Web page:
Before starting the upgrade check your system for compatibility with a newer TYPO3 version.
Before you upgrade to the next major version, make sure you have run all Upgrade Wizards of the the current TYPO3 major version.
Check for deprecations: Enable the deprecation log and let it log all deprecations for a while.
Check installed extensions for versions compatible to the target TYPO3 version
Try the upgrade on a development system first or create a parallel instance
Check that all system requirements for upgrading are met:
Make A Backup¶
Make a backup first! If things go wrong, you can at least go back to the old version. You need a backup of
all files of your TYPO3 installation (by using FTP, SCP, rsync, or any other method)
the database (by exporting the database to an SQL file)
Also you may prefer to upgrade a copy of your site first, if there have been a lot of changes and some of them might interfere with functions of your site. See the changelog to check that.
For more detailed information about TYPO3 backups see Backup strategy in TYPO3 Explained.
Update Reference Index¶
As the reference index might take some time, especially on instances not running it regularly, an upgrade via command line (CLI) is recommended to avoid a timeout.
With command line (recommended)¶
To run the reference index update, execute in the root folder of your project:
referenceindex:update 2> /dev/null to suppress the progress
output, for example, if the command is executed by a cronjob.
Without command line¶
Still in your old TYPO3 version, go to the System > DB check module and use the Manage Reference Index function.
Click on Update reference index to update the reference index. In case there is a timeout, and you do not have CLI access (see above) you might have to run the update multiple times.
The lowlevel system extension must be installed for the mentioned backend module.
Check the ChangeLog¶
In addition to the deprecations you may want to read the information about important changes, new features and breaking changes for the release you are updating to.
The ChangeLog is divided into four sections "Breaking Changes", "Features", "Deprecation" and "Important". Before upgrading you should at least take a look at the sections "Breaking Changes" and "Important" - changes described in those areas might affect your website.
Breaking changes should be of no concern to you if you already handled the deprecations before upgrading.
The detailed information contains a section called "Affected Installations" which contains hints whether or not your website is affected by the change.
There are 3 different methods you can use to read the Changelogs:
Look through the changelogs online. This has the advantage that code blocks will be formatted nicely with syntax highlighting.
Read the Changelogs in the backend: Upgrade > View Upgrade Documentation. This has the advantage that you can filter by tags and mark individual Changelogs as done. This way, it is possible to use the list like a todo list.
Read the changelog in the Extension Scanner (as explained above).
If you notice some API you are using is deprecated, you should look up the corresponding changelog entry and see how to migrate your code corresponding to the documentation.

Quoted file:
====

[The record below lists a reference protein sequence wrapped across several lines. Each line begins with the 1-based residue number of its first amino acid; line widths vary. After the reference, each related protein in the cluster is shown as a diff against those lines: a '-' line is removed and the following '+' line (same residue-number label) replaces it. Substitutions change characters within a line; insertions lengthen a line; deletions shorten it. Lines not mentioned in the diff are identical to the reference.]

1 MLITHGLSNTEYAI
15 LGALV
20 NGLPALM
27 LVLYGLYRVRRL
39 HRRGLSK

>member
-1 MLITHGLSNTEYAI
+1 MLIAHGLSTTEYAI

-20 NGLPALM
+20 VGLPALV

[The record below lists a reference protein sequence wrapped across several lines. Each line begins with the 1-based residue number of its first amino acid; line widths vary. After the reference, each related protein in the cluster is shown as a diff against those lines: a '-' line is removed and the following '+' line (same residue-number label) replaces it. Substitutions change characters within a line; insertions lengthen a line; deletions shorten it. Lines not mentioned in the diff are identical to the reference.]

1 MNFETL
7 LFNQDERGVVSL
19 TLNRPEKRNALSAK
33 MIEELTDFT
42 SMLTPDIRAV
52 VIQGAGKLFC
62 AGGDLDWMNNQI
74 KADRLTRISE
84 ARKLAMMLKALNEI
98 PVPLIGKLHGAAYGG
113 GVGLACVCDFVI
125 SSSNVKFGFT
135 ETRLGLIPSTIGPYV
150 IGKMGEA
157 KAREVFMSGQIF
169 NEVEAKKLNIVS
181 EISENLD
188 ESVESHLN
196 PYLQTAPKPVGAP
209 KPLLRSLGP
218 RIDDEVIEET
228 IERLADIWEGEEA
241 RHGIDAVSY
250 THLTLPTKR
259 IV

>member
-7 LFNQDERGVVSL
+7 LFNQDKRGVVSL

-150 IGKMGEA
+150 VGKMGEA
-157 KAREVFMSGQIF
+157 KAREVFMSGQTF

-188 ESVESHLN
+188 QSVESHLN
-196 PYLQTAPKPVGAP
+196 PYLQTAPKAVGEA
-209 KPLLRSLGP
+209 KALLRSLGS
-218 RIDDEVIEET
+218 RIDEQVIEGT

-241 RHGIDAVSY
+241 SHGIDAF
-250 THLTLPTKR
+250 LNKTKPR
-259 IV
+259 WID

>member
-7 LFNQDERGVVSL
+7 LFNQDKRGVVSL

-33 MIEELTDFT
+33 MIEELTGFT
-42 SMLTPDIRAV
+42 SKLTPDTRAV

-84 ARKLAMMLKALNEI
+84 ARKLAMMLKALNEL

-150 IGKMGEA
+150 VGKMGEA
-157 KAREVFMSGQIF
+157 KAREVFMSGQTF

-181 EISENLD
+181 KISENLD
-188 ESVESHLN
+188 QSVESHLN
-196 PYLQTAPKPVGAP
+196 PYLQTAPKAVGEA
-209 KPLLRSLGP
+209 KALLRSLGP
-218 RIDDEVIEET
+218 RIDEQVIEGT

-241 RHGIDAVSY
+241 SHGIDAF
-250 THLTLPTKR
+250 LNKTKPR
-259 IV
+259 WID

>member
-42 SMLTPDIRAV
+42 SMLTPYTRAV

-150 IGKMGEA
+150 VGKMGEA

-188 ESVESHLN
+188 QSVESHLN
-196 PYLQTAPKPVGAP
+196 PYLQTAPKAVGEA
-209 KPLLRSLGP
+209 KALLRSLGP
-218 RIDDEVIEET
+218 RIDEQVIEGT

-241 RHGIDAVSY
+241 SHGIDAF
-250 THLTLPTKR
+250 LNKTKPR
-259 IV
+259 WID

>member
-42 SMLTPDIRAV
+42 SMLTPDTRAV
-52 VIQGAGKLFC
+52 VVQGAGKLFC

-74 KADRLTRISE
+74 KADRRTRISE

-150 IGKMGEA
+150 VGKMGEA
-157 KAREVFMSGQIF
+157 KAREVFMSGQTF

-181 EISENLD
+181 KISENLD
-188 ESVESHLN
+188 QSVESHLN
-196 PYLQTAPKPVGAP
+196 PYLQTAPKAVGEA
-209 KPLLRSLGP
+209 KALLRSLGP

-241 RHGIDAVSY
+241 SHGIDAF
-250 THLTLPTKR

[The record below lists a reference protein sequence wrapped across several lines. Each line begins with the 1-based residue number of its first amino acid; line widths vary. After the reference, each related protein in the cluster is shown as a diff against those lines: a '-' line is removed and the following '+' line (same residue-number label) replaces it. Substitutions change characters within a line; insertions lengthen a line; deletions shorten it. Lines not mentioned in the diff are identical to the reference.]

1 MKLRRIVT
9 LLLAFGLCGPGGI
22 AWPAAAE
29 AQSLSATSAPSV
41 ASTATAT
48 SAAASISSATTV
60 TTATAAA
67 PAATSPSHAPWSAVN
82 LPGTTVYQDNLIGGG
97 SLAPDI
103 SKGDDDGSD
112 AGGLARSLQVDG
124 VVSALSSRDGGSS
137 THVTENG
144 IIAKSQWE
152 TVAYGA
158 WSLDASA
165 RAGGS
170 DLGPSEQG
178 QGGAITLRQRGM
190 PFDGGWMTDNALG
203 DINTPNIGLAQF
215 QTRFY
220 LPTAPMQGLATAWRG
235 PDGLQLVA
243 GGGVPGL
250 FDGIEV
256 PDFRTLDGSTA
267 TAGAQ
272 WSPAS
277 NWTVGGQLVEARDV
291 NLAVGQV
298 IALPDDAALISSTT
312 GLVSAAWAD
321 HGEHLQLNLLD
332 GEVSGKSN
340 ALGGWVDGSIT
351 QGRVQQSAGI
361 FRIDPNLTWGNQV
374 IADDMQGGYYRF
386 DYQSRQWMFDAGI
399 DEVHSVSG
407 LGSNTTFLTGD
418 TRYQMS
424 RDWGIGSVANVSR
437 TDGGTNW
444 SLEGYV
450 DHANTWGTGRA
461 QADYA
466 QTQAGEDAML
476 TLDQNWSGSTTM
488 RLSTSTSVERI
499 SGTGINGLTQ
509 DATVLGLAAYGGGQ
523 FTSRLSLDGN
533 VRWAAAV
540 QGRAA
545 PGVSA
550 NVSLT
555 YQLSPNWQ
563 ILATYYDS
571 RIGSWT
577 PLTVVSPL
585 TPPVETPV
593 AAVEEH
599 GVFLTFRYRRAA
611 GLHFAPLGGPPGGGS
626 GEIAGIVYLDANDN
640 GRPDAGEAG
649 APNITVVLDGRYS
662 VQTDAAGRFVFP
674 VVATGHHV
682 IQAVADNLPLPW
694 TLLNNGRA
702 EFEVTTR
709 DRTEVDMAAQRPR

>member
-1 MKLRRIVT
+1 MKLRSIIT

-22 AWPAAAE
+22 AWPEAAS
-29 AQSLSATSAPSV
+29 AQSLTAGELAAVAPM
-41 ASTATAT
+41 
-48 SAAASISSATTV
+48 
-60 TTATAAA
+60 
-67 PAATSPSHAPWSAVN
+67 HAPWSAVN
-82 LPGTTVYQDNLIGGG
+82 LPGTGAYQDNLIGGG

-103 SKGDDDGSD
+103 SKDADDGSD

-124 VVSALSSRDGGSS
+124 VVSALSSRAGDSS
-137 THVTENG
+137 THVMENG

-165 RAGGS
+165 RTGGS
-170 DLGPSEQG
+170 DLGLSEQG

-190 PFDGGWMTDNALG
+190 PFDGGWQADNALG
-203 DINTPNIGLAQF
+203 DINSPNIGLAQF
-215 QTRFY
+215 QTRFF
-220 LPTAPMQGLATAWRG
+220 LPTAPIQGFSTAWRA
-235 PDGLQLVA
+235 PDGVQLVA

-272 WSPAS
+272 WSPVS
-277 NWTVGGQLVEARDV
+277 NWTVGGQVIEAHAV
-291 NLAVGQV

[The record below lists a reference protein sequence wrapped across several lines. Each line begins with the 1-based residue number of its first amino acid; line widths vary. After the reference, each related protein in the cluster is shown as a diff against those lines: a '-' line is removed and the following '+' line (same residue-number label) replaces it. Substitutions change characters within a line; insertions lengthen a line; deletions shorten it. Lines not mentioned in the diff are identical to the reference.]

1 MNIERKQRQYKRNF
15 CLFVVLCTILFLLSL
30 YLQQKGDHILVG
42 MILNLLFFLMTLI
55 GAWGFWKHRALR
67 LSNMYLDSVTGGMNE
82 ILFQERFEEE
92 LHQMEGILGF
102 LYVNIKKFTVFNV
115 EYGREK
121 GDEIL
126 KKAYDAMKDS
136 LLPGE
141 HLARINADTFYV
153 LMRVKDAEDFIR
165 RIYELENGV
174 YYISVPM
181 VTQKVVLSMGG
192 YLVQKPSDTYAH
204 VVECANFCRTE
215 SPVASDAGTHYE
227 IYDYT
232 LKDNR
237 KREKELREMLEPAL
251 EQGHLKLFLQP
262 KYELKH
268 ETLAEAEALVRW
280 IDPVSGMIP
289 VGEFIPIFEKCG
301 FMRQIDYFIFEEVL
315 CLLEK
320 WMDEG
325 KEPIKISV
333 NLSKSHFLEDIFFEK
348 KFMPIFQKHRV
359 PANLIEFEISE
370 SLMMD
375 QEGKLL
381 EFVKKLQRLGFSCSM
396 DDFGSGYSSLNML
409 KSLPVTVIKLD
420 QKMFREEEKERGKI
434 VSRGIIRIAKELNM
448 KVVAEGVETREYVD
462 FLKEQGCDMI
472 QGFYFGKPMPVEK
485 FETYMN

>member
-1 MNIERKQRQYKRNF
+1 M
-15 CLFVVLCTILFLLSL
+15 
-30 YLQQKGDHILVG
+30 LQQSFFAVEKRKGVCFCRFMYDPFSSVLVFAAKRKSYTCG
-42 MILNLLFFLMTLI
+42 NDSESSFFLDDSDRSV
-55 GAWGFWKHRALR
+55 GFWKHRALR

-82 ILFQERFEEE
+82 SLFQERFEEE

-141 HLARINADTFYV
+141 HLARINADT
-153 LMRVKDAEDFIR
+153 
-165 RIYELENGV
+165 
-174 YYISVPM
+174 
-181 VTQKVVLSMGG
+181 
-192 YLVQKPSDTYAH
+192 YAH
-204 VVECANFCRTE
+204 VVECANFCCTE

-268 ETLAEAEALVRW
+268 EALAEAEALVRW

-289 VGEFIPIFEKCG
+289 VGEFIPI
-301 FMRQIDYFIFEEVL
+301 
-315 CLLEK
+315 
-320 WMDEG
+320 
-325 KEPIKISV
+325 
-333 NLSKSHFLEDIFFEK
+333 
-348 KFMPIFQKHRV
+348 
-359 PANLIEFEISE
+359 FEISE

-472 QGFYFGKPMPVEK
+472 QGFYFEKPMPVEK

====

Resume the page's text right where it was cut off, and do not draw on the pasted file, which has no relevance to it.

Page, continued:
Since TYPO3 v9 an extension scanner is included, that provides basic scanning of your extensions for deprecated code. While it does not catch everything, it can be used as a base for an upgrade. You can either access the extension scanner via the TYPO3 admin tools (in the Backend: Module "Upgrade" > "Scan Extension Files") or as a standalone tool (https://github.com/tuurlijk/typo3scan).
The extension scanner will show the corresponding changelog which contains a description of how to migrate your code. See Check the ChangeLog for more information about the Changelogs and how to read them.
In addition you can use the tool typo3-rector to automatically refactor the code for a lot of deprecations.
TYPO3 aims at providing a reliable backwards compatibility between versions:
Minor versions are always backwards compatible - unless explicitly stated otherwise (for example in case of security updates)
Major versions may contain breaking changes - normally these are deprecated one major version in advance
Most breaking changes usually happen in the first Sprint Release
If PHP classes, methods, constants, functions or parameters are to be removed, they will be marked as deprecated first and not removed until the next major release of TYPO3. For example: a method that gets deprecated in version 9.4.0 will remain fully functional in all 9.x.x releases, but will be removed in version 10.
This strategy gives developers sufficient time to adjust their TYPO3 extensions, assuming many agencies upgrade from one LTS release to the next (usually 1.5 years).
Convert Global Extensions¶
Changed in version 12.0: The support of global extensions was removed with TYPO3 v12.0. Convert them to local ones.
Global extensions used to be saved in folders inside
typo3/ext/, such as
typo3/ext/news. In current
versions of TYPO3, this location should no longer be used. Instead,
use local extensions below
To convert a global extension to a local one, do the following:
Go to the Admin Tools > Extensions backend module.
Uninstall the global extension.
Delete the files of the extension from
typo3/ext/, including the directory of that extension itself.
Reinstall the extension from the TYPO3 Extension Repository, which will put it into
In earlier versions of TYPO3 global extensions were an easy way of sharing
extensions between multiple TYPO3 instances. Nowadays, the recommended way of
installing and maintaining extensions is via Composer, where you may use
different strategies to achieve the same goal. One example would be to use